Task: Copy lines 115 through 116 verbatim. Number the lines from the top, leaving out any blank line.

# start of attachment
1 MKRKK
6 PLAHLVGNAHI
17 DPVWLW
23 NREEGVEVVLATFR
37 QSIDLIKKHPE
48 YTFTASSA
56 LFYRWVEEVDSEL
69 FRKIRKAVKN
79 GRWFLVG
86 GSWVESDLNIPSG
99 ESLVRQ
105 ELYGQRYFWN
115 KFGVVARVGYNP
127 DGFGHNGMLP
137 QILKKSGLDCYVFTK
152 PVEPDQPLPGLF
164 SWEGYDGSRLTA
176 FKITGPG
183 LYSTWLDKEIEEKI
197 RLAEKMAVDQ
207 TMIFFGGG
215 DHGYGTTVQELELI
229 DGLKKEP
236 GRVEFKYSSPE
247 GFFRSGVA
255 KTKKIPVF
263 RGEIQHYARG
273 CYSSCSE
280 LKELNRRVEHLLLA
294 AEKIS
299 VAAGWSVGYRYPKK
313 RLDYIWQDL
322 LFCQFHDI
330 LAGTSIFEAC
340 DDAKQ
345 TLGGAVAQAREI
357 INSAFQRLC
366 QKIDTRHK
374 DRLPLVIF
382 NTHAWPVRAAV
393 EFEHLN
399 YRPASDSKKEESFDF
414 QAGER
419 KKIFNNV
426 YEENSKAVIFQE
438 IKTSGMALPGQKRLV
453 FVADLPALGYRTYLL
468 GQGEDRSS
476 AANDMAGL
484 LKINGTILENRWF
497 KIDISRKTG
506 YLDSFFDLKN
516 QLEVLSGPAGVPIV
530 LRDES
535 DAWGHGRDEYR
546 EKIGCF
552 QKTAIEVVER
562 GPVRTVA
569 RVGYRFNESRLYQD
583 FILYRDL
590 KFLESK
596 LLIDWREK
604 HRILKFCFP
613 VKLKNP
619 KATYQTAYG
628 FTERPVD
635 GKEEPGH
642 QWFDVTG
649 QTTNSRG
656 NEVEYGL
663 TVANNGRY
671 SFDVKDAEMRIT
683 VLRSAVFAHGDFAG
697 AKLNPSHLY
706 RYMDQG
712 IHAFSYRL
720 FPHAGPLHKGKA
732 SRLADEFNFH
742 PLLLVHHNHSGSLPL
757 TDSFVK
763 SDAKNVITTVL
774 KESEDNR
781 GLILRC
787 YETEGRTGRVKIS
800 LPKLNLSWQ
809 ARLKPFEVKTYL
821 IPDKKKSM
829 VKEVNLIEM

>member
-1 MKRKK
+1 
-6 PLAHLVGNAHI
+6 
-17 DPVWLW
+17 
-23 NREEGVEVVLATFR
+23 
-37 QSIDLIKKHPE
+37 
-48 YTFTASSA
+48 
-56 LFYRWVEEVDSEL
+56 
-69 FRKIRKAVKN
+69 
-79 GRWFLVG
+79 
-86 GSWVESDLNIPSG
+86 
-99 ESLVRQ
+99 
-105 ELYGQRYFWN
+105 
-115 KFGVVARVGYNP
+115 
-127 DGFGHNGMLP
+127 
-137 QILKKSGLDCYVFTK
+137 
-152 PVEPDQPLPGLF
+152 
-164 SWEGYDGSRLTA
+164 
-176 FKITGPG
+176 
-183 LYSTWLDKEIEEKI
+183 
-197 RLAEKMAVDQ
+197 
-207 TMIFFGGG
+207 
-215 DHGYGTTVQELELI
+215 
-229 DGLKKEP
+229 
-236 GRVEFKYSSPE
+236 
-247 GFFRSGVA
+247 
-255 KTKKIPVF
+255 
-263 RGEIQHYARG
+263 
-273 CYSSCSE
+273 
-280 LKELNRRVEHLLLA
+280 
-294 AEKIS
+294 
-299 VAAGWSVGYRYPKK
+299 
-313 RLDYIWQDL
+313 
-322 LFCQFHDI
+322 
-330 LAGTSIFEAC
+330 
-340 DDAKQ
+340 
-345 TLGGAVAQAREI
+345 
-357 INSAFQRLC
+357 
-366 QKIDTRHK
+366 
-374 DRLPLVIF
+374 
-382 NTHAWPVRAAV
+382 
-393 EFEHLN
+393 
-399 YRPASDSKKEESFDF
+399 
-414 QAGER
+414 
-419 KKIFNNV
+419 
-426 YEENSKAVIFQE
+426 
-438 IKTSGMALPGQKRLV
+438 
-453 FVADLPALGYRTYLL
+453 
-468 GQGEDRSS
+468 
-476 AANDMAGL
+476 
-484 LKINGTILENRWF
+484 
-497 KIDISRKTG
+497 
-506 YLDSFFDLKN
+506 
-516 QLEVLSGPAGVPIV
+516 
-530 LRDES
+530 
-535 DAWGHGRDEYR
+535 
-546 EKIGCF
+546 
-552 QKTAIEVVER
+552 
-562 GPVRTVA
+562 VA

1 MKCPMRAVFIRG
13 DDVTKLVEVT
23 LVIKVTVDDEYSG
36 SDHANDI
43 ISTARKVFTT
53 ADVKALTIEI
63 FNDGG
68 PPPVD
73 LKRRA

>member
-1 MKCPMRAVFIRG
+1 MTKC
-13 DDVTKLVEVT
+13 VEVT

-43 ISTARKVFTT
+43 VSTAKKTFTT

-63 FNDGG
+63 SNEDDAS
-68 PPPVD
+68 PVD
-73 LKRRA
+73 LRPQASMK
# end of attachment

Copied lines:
+115 
-127 DGFGHNGMLP